A new study in France reveals that flight attendants and pilots have been exposed to increasing levels of radiation over the last five years. In fact, the study claims only nuclear fuel workers face more radiation exposure than flight crews.
Airline Crews And Nuclear Fuel Workers Share A Common Radiation Problem
High levels of radiation can damage cells and damaged cells can lead to cancer. That makes radiation exposure from cosmic rays a concern among airline personnel who work in the air, often above 30,000 feet and therefore more exposed to these rays than people on the ground.
A recently-competed five year study by the Institut de Radioprotection et de Surete Nucleaire (IRSN) notes an alarming increase in the number of crew members receiving annual exposure above recommended thresholds. While the overall number remains low, the number of crew members exposed doubled between 2016 and 2019. Furthermore, the overall radiation exposure amongst pilots and flight attendants rose 38% between 2015 and 2019. These instances of exposure are roughly split between pilots and flight attendants.
Per Bloomberg, exposure above ground is much more potent:
According to the IRSN, exposure to these cosmic rays is about 150 times more potent at 10 kilometers (6.2 miles) above ground than at sea level, and is two or three times higher at the poles than the equator.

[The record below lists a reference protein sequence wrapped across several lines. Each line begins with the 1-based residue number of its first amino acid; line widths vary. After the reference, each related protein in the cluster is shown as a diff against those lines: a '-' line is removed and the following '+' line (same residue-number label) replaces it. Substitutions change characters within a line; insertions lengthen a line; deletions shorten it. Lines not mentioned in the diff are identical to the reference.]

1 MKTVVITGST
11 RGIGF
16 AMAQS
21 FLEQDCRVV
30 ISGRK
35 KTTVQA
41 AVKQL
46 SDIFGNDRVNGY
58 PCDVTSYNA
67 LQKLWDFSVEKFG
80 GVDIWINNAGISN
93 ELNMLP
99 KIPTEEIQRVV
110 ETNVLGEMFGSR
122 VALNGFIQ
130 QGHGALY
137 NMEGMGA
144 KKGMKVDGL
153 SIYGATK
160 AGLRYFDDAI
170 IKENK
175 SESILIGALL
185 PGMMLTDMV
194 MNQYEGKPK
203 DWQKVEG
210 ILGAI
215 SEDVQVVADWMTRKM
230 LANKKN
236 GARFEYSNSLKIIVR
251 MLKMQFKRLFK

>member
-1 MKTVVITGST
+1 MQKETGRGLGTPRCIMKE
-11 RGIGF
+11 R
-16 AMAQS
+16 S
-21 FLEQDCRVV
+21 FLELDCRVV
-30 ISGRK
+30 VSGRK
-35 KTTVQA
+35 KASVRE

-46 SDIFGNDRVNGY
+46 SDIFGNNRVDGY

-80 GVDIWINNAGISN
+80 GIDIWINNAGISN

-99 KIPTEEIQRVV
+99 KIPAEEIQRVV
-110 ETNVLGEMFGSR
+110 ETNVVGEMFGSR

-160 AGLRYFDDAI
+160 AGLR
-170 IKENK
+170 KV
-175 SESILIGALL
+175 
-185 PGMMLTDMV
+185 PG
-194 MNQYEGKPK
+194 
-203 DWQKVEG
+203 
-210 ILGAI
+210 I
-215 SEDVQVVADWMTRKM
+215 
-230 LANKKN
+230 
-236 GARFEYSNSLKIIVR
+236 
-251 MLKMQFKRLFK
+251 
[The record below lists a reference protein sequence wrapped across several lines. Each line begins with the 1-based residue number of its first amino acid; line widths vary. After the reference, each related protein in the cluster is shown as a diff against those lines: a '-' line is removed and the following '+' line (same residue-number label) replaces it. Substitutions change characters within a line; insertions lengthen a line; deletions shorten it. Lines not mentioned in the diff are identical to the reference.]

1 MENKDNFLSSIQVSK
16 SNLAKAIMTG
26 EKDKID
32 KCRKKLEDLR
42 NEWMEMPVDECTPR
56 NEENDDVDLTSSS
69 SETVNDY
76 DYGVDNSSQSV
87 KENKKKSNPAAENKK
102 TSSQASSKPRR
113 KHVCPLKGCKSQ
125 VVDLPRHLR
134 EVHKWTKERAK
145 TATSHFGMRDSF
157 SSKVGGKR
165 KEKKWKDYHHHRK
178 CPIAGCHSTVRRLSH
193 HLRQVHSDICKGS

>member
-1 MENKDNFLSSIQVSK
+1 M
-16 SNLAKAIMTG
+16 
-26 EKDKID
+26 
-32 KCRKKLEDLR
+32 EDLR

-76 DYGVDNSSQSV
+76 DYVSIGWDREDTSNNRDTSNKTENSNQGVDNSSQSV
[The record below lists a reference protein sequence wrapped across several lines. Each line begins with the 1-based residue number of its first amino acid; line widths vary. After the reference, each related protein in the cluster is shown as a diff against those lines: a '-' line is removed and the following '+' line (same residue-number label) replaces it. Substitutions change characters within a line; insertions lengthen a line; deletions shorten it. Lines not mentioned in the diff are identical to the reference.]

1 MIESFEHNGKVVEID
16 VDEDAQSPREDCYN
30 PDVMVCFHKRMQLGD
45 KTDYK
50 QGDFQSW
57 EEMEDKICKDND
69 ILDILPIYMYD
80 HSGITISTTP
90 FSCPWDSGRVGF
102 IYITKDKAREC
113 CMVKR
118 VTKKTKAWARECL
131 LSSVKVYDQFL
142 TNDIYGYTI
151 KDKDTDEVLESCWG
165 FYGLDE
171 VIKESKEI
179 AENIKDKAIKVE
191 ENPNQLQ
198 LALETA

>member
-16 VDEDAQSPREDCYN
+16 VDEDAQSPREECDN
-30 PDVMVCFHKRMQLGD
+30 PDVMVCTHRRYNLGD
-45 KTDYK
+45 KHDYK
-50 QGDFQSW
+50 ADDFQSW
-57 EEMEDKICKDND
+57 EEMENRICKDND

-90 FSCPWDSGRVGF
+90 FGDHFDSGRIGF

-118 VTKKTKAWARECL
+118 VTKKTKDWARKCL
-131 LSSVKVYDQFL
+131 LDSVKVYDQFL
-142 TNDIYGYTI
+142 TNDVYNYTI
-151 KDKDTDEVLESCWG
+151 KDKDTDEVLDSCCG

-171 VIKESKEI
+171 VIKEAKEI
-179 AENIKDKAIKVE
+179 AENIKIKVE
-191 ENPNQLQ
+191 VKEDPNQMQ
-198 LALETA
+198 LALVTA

In order to mitigate risk, the study recommend pilots and flight attendants be rotated out of higher-risk routes, which are typically polar routes used to connect North America with Asia.
Meanwhile, a union representing French pilots responded to the study by calling for better technology to detect solar flares, which would alert pilots to change altitude or recalibrate routing.
The study does not warn of immediate peril, though the rise in exposure over the last five years merits closer watch. The IRSN recommendation to rotate crewmemembers from higher risk routes does not take into account the seniority system as the basis of schedule assignments at most airlines.
While flight attendants and pilots may consider potential radiation exposure when bidding for a route, introducing obligatory rotating would likely require new collective bargaining agreements.